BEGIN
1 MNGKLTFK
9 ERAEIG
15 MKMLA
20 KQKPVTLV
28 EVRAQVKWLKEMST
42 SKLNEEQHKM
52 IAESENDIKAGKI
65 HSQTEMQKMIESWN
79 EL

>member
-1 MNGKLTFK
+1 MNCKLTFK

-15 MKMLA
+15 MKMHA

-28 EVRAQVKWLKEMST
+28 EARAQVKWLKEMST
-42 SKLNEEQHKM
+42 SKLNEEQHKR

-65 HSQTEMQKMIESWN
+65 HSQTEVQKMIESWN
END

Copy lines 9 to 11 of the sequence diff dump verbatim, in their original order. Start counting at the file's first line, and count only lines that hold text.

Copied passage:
79 EL

>member
-1 MNGKLTFK